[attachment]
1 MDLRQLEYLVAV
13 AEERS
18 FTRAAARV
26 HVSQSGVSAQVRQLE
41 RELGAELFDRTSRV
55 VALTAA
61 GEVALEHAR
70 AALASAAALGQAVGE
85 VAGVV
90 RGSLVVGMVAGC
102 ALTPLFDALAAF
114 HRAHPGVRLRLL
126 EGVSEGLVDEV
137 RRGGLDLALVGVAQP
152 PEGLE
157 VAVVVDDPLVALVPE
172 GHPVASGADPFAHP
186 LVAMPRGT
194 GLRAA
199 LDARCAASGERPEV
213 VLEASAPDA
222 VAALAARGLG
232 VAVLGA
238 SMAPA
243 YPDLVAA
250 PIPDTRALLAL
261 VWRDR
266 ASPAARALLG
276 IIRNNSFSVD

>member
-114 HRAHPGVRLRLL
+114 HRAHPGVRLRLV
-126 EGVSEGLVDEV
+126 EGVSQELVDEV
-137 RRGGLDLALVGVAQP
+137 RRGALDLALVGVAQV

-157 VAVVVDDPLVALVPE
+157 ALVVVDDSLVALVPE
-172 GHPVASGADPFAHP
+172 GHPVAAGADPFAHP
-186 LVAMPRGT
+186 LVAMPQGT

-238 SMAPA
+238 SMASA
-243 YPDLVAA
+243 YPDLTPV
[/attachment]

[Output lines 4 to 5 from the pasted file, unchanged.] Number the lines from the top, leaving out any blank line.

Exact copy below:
26 HVSQSGVSAQVRQLE
41 RELGAELFDRTSRV